Fear is bad for physical health. In 1969, 48% of children age 5 – 14 usually walked or bicycled to school. In 2009, only 13% did (source). Today’s kids also play outside far less frequently than their parents did, and one survey of mothers revealed that 61% cited ‘lack of adult supervision and a fear of physical harm to their child’ as a primary reason for keeping their kids inside. Fear can also cause stress and anxiety which, left unchecked, can contribute to high blood pressure, heart disease, obesity, and diabetes (source). And as any parent knows, many kids absorb their parents’ emotional states easily. A fearful, anxious parent can have a fearful, anxious child.

Fear can lead to more violence. Following a mass shooting that receives heavy media coverage, gun purchases often spike. More guns in homes allow for more gun-related accidents, and CDC figures demonstrate that guns are among the top ten causes of unintentional deaths of children age 1 – 14. Fear of crime in the world outside can also cause individuals to suspect neighbors and take unwarranted action against them, as George Zimmerman did when he shot unarmed teenager Trayvon Martin in 2012. Last but not least, it’s well-known among media researchers that growing up in a violent, fear-inducing environment can make children more likely to act aggressively after seeing violence portrayed in media.

As parents, we can set examples for our children by not being scared by the overdose of violence in media. We can talk with them realistically about risk: what it makes sense to be cautious about, and what the media blow out of proportion. We can teach them that news reporters don’t tell us about the thousands of flights that land without a problem every day, and the tens of millions of U.S. kids who make it home safely.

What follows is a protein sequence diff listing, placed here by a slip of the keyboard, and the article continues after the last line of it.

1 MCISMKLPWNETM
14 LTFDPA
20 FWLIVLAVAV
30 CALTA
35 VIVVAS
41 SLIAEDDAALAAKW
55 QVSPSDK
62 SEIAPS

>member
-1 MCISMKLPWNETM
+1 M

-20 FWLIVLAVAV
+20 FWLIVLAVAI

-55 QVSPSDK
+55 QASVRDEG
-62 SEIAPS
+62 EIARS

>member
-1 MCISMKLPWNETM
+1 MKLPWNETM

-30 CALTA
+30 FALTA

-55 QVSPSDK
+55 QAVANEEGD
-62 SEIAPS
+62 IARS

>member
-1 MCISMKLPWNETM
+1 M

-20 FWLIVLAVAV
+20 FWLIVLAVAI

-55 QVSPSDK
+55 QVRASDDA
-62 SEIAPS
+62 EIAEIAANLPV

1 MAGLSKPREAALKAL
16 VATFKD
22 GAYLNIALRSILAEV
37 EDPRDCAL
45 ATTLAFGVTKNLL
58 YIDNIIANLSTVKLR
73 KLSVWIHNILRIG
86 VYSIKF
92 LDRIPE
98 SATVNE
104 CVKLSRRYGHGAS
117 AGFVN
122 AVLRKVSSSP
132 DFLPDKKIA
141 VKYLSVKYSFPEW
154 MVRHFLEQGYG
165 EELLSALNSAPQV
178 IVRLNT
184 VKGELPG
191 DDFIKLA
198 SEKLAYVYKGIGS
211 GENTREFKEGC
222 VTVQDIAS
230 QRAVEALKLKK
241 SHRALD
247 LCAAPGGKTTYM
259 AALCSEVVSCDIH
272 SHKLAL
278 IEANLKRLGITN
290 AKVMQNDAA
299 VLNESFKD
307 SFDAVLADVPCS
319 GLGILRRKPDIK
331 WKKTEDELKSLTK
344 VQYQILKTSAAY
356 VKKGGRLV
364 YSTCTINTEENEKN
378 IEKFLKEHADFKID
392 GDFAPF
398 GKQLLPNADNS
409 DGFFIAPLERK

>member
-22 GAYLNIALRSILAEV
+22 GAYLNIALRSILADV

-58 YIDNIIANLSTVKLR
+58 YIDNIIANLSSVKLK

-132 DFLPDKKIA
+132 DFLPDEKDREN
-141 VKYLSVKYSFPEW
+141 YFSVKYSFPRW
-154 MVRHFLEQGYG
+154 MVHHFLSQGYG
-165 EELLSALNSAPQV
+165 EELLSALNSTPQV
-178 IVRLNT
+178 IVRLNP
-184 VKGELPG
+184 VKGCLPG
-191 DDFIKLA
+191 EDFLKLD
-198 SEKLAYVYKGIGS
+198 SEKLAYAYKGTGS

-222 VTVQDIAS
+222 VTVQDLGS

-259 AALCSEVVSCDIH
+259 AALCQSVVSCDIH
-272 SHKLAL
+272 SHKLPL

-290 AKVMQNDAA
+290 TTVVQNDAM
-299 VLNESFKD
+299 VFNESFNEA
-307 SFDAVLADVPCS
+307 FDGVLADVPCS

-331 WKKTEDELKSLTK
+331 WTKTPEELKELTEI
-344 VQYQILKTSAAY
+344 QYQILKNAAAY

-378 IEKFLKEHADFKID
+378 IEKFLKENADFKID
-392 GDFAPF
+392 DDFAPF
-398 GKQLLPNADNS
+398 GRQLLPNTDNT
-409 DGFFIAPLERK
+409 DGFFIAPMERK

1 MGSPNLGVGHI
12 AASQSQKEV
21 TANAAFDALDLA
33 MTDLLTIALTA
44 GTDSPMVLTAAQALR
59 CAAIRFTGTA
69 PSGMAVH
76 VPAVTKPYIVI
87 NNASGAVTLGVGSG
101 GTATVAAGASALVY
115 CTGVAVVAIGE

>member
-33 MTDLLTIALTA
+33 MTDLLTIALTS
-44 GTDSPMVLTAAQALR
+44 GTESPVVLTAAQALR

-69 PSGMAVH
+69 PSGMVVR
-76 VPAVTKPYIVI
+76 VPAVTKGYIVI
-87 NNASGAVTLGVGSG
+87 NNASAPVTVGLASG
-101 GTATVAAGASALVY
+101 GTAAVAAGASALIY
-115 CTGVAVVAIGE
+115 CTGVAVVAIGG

More resources:


‘Your Baby Can Read’ was a waste of money, research confirms

Screenshot of commercial for 'Your Baby Can Read"You might remember the best-selling DVD set, ‘Your Baby Can Read.’ The multi-volume kit came with flash cards and a picture book presumably meant to reinforce the lessons on screen. TV commercials for the product used pseudo-scientific diagrams to suggest that babies’ fast-developing brains are ripe for this kind of instruction. The company implied that infants as young as 9 months could recognize words after watching the videos and using the accompanying materials.

The makers of ‘Your Baby Can Read’ went out of business in 2012, after a complaint was filed with the Federal Trade Commission by the Campaign for a Commercial-Free Childhood. NBC’s Today show featured an investigative report that questioned claims made about the product. In the midst of all the controversy, researchers at NYU conducted a randomized trial to see if the product lived up to its claims, and – because academic publishing moves at a snail’s pace – those results have just come out.

The study tracked 117 infants (ages 9 to 18 months) over a period of 7 months. Parents of infants in the test group used ‘Your Baby Can Read’ according to the makers’ instructions, so each infant would watch 70 hours of DVD training and receive 45 hours of interaction using the flash cards and picture books. The researchers measured the outcomes in multiple ways, and found no significant difference in developmental reading skills between the test group and the control group.

Claims implied in the TV commercials, that babies who had used the program could recognize words and respond to written directions (e.g., ‘clap your hands!’) were not supported by the study’s findings.

Did the program likely do any damage to infants? Probably not, but sitting a baby in front of a DVD for 20 minutes a day goes against recommendations by the American Academy of Pediatrics not to use screen media for children under age 2.

The next time you see an ‘educational’ media product making claims that seem too good to be true, remember: they probably are.